Movie Review – 300: Rise Of An Empire
– Summary –
Director : Noam Murro
Year Of Release : 2014
Principal Cast : Sullivan Stapleton, Eva Green, Lena Headey, Rodrigo Santoro, Jack O’Connell, Hans Matheson, Callan Mulvey, David Wenham, Andrew Tiernan.
Approx Running Time : 102 Minutes
Synopsis: Greek leader Themistocles leads his men into battle against the forces of Xerxes and his naval commander, Artimesia, as war comes to the bickering Greek city-states.
What we think : Entirely style-over-substance, Rise Of An Empire is hollow, loud, obnoxious entertainment that is heavy on gore and light on depth. A bland leading man and a bipolar performance by Eva Green as the central villain don’t help matters, as Empire’s brutal conflicts and catchphrase-heavy dialogue elicit minimal enthusiasm for the source material. Generally, a bit of a bummer.
I think they mean Rise of Slo-Motion.
Anyone familiar with pop-culture will doubtless be aware of the significance of Zach Snyder’s sophomore directing effort, 300, the film which launched Gerard Butler and Lena Headey into A-List, and more then enough internet memes. With that film’s success came the allure of a follow-up, yet inconsistent with the Hollywood mantra of churning out direct-to-video slop to capitalize on said success, the second film in the 300 franchise took seven years to come to fruition – an eternity for audiences clamoring to see more of the stylish slo-mo Snyder made (in)famous. Eventually, a prequel film of sorts arrived in multi-plexes around the globe, subtitled Rise Of An Empire. Starring French actress Eva Green, original film co-star Rodrigo Santoro reprising his role as Xerxes, and newcomer Sullivan Stapleton, Rise Of An Empire followed the franchise’s visual beats to the letter, overseen by executive producer Zach Snyder, who was filming Man Of Steel at the time. Considering the original 300’s status among film fans, critics and casual viewers, it’s little wonder that expectation was high (or at least positive) for the follow-up; so what was the result? Is Rise Of An Empire a worthy sequel to the original, or does it struggle to…. ahem, rise to the challenge of providing audiences with a captivating, entertaining mix of gore, brawling and stylish violence?
Plot synopsis courtesy Wikipedia: Queen Gorgo (Lena Headey) of Sparta tells her men about the Battle of Marathon, in which King Darius I of Persia was killed by General Themistocles (Sullivan Stepleton) of Athens. Darius’ son, Xerxes (Rodrigo Santoro), witnesses his father’s death, and is advised to not continue the war, since “only the gods could defeat the Greeks”. Darius’ naval commander, Artemisia (Eva Green), claims that Darius’ last words were in fact a challenge and sends Xerxes on a journey through the desert. Xerxes finally reaches a cave and bathes in an otherworldly liquid, emerging as the “God-King”. He returns to Persia and declares war on Greece.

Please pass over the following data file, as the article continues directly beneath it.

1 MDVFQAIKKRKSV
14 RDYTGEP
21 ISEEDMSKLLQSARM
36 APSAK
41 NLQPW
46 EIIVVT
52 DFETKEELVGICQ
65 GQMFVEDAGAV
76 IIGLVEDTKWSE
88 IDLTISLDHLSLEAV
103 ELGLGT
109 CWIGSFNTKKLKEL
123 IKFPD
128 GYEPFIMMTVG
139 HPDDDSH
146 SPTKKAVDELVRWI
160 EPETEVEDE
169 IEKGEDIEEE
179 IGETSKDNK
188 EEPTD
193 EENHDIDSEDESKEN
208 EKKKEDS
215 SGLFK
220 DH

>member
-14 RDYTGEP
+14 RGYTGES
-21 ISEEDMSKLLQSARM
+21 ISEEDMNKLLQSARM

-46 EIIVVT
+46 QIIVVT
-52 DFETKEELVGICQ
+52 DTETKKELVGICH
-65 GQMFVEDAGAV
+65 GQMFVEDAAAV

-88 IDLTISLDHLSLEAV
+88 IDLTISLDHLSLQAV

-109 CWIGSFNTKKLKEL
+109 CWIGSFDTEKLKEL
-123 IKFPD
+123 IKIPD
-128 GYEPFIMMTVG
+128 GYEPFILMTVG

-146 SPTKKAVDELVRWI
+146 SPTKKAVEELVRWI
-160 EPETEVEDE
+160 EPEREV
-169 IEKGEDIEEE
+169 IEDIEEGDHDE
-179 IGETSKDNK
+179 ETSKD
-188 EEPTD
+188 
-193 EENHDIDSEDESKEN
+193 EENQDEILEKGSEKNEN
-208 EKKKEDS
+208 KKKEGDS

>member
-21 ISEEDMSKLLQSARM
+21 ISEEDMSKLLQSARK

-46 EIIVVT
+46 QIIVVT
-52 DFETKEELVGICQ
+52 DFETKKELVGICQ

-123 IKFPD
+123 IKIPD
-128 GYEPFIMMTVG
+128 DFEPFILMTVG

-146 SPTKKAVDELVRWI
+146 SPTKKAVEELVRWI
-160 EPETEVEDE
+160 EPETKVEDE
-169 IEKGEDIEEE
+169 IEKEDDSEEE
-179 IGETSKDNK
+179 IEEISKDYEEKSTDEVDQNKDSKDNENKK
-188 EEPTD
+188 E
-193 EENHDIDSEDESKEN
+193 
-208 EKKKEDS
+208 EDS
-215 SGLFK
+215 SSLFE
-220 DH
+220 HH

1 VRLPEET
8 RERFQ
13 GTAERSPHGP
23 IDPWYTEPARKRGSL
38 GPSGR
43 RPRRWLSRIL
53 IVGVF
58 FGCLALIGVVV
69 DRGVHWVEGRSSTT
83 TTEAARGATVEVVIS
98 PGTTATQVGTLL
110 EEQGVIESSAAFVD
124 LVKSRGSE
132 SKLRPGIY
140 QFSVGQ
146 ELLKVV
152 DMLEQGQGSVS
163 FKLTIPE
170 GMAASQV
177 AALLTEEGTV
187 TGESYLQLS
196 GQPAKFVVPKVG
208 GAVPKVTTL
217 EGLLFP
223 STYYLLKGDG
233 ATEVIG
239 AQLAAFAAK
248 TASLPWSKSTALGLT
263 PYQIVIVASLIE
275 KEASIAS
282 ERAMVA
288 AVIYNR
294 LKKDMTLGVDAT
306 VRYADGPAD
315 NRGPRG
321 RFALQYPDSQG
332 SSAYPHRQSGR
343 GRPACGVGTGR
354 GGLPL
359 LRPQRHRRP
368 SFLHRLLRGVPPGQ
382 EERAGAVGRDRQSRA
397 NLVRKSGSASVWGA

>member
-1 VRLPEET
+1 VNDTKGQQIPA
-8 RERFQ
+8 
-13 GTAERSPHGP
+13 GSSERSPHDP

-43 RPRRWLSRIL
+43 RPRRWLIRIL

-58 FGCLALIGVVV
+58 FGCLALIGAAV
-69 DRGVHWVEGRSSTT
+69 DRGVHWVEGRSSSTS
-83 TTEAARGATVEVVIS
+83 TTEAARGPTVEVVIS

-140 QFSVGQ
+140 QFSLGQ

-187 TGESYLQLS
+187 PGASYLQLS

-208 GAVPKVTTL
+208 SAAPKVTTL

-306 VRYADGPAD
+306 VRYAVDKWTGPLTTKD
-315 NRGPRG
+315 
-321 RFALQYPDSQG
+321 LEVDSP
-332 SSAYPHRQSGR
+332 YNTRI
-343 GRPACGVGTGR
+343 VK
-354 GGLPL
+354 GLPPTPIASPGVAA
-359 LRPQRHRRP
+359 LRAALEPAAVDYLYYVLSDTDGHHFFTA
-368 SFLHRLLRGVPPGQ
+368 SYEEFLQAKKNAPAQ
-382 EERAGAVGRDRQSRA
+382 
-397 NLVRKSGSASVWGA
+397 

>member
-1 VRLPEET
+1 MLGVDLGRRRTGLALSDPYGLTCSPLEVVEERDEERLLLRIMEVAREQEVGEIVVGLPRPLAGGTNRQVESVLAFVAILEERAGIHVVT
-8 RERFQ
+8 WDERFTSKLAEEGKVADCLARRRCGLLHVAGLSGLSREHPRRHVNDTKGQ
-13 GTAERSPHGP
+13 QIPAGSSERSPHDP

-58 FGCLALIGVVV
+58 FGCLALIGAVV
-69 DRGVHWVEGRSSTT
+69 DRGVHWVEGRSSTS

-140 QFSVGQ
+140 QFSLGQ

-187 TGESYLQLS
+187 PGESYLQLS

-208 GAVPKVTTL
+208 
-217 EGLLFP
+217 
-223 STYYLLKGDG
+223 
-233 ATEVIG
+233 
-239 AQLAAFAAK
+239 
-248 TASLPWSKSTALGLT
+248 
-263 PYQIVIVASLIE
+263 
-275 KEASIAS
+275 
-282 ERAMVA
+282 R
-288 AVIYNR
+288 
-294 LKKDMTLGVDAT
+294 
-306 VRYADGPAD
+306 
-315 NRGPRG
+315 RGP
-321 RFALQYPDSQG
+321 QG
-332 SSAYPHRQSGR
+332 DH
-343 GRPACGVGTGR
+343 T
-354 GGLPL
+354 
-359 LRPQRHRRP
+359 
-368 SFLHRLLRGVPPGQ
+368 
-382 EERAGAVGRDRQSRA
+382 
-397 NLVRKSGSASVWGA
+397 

Off the bat, it’s fair to say that Rise Of An Empire feels something like a different film than the original 300. Yeah, it’s visually identical, filled with copious (and unwarranted) slow motion footage, and retains Zach Snyder’s tonal stamp, yet there’s something vacant about all the sturm und drang. Key to Empire’s tempestuous narrative is the fact that the story itself feels second-hand, a prequel wrapped around a sequel while somehow being a side-quel, and, surprisingly, containing very little of the raw machismo that made the original film so much escapist fun. While it may look similar, and indeed follow a similar voice-over led plot through which we’re told rather than shown the import of the action’s consequences, Rise of An Empire contains a relatively spartan (he he) emotional heft that prevents it from crystallizing as potently as 300 did.
Part of the problem comes with the fact that Empire is pretty much a similarly plotted story to the original – a bunch of vastly outnumbered Greek warriors stands against the enormous fleet of Persian ships (the film consists of a vast number of naval battles) led by Themistocles (such a cool name!) while Spartan king Leonidas (Gerard Butler reprises the role in flashback form, but is essentially non-existent in this film overall) and his 300 soldiers defend the Hot Gates. Empire’s insertion of Themistocles’ story alongside Leonidas is less original than it perhaps acknowledges, for both characters must rally the troops, defend their decisions and battle a throng of faceless, nameless enemies to thwart Xerxes’ war effort. Therefore, Empire doesn’t really offer much that’s new for the franchise; rather, it’s a mirror-image of Snyder’s original in terms of focus, plot and themes.